Richard Chessum had told us about Rick's amusement when they were not given an address by Big Flame, but just told to 'meet at Dina's'[12] - he now wonders whether this was the house mentioned in the book. 'Certainly there were a number of other feminist women there who joined in the discussion - I had always assumed they were in Big Flame, but of course several of them could have been women who lived there and were invited to participate just like Rick and myself.[22]

When Gibson disappeared, as explained below, he wrote a farewell letter to the woman he was seeing at that point in time, August/September 1976. In it, Gibson denied he was a police spy, claiming he was on the run from the police. Richard Chessum has seen this letter, and he is sure it was not addressed to any of the four women mentioned here. Whether this means there was a fifth relationship, or that the letter was redacted remains unclear.[12][23][24]


Gibson befriended Richard Chessum, and was involved in the same political activities. A political activist in the 1970’s Chessum played a leading role in the Troops Out Movement (TOM). For a time he was also close to, but not a member of, a Big Flame. Chessum background may have put him in the spotlight, and a target for Gibson:

At the time I was a student politically active in Goldsmiths. I had in fact been a candidate for President of the Students Union. I had also been involved in a previous organisation campaigning on Northern Ireland, the Anti Internment League. In this latter capacity I had been one of the main organisers of a march to Woolwich Barracks protesting against internment without trial and had been the person negotiating the route with the police. I therefore had a high profile, which I think may have made me of interest to the SDS.[25]

Career as undercover

Roles in TOM

Rick Gibson timeline graphic.png

Gibson did not have strong political views, rather he played a different part. TOM being an organisation with a lot of discussions and conflicts between different groups, there was a premium on trying to hold the group together. Quietly getting on with the routine work of the organisation, Rick managed not to offend anyone - which turned out to be a major asset, according to Richard Chessum. This made it easy for him to climb the ladder within the organisation, as is shown by the roles he fulfilled (listed below).[1]

By the end of 1974 there were four TOM branches in London, in west, east, north and south London. The number would continue to grow over the next year or so with new branches appearing in north and the new South East London branch formed by amongst others Richard Chessum and Rick Gibson. Subsequently - a central London branch was also set up. John Lloyd, who was active at the time in both the West London branch and the North London one, explains:[26]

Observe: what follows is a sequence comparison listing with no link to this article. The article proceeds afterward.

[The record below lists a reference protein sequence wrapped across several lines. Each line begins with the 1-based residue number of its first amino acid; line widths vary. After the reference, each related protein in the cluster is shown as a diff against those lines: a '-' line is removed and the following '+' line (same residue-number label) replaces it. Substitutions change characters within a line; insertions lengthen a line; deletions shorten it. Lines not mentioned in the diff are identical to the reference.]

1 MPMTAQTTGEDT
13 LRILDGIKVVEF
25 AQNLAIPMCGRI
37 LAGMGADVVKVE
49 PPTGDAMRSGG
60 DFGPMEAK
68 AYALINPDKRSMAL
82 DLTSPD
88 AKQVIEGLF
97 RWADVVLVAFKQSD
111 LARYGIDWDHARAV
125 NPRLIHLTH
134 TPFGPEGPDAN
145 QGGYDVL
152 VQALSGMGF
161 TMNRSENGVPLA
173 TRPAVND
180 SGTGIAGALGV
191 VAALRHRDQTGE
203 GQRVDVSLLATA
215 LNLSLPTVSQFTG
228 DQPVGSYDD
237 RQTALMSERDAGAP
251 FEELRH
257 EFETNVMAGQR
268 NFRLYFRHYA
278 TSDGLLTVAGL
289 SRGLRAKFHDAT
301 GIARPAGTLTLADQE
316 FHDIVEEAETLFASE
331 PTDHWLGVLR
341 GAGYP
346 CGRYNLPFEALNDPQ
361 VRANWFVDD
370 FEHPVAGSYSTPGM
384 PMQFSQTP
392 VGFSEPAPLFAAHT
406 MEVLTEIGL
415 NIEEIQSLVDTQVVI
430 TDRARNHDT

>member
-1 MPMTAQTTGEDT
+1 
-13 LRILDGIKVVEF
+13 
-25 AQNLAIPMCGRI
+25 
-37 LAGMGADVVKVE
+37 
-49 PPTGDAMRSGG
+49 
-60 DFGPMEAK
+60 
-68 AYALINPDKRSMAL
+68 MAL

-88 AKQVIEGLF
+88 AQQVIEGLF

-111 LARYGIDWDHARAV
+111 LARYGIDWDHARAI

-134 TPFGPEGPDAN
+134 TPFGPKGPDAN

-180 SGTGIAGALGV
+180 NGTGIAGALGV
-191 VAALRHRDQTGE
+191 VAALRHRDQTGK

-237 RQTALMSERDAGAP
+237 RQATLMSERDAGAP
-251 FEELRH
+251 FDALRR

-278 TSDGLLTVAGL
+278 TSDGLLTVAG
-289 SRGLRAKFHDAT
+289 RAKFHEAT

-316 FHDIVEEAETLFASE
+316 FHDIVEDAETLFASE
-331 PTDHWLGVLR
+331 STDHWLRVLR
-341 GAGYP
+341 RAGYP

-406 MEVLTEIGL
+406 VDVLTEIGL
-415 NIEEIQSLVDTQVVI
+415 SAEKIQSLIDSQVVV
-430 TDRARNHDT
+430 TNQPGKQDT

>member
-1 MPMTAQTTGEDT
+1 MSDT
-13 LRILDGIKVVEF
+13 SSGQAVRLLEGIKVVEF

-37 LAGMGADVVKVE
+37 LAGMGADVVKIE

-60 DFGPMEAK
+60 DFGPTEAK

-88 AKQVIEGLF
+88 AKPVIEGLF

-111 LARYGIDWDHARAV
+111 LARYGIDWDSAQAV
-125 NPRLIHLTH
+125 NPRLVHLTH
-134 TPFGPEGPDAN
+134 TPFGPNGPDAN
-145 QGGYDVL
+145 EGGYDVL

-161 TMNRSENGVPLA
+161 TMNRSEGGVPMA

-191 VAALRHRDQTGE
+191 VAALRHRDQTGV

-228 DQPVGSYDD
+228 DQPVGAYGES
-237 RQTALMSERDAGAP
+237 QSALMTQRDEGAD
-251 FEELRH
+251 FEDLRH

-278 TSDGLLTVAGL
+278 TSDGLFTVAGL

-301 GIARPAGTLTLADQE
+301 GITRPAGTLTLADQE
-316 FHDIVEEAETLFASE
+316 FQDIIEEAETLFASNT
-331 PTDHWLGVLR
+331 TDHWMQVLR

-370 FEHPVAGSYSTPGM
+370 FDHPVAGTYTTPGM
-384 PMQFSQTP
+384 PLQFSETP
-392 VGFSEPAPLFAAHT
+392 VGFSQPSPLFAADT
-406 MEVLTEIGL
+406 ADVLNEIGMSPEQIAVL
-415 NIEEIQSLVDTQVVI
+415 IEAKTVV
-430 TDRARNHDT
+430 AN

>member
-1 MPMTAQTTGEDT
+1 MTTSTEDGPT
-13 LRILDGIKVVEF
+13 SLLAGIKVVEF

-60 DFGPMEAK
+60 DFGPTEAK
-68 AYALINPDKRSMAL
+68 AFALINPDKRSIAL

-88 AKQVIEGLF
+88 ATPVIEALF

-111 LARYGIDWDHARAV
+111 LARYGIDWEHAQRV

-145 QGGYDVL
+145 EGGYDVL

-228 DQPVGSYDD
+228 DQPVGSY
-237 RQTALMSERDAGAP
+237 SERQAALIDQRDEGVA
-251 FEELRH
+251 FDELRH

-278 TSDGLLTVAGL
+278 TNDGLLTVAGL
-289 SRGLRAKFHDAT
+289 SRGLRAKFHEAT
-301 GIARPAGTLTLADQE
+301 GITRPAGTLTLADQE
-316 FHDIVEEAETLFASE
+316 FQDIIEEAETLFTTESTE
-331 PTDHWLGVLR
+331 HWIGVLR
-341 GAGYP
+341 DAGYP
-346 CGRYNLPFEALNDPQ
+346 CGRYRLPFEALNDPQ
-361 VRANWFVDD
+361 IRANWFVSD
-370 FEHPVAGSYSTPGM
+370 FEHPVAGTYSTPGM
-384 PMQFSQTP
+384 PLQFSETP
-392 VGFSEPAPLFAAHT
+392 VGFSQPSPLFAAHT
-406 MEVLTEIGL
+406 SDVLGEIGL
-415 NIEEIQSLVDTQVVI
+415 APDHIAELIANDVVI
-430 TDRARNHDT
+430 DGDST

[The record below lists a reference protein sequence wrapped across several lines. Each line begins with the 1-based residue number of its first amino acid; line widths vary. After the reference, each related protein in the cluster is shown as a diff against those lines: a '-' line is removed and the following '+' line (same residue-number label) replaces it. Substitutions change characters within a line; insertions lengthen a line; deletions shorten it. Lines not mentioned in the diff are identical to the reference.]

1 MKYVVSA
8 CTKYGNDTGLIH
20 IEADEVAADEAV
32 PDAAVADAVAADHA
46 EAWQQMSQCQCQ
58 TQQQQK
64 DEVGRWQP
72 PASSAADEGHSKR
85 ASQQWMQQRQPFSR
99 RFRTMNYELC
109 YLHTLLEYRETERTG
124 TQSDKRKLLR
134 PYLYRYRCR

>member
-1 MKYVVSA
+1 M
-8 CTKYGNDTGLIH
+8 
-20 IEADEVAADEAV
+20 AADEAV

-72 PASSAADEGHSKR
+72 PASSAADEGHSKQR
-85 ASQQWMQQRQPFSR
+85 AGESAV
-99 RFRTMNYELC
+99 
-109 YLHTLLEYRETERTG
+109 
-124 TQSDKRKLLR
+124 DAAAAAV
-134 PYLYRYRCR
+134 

There was a members meeting in 1974 in which the constitution and structure of TOM was adopted. It was to have a central steering committee in London and affiliated local groups. Officers were to be elected to the steering committee at the AGM and policy was also decided there. There were local branches set up and active before this meeting.

Chessum explains the situation in more detail: [27]

There was a miscellaneous group of us who were independent from the many Trotskyist groups. It was easy for Rick to attach himself to us, both in the local branch and nationally. This would have been the most useful for him as we were basically running the TOM, along with Big Flame.[28] Big Flame were the only organised group in alliance with us, though we could rely on members of the International Marxist Group (IMG) siding with us against the smaller sectarian groups who wanted to increase their influence (by which I mean the Revolutionary Communist Group RCG and Workers Fight).

So, remaining on friendly terms with everyone, but also attaching himself to the then controlling group within the TOM and volunteering to undertake work on their behalf helped Gibson to make his way up to the top echelons in less than two years (exact dates to be ascertained[29]):

  • 1975: Secretary of the South East London branch of TOM. Rick volunteered for this role at an opportune moment, as according to Chessum, 'most active of us were coming up to final degree exams'.[1]
  • Along with Richard Chessum was joint Representative of the TOM South East Branch on the National Committee.
  • London organiser for TOM.
  • 1976: National Secretary of TOM (one of the two). In this role, he had possession of the names and addresses of all members across the country.[1]


In hindsight, Rick also made good use of the information he gathered through talking to his friends within TOM and BF, and of the never-ending scheming between the different factions aiming to dominate the various campaigns they were involved in. Chessum: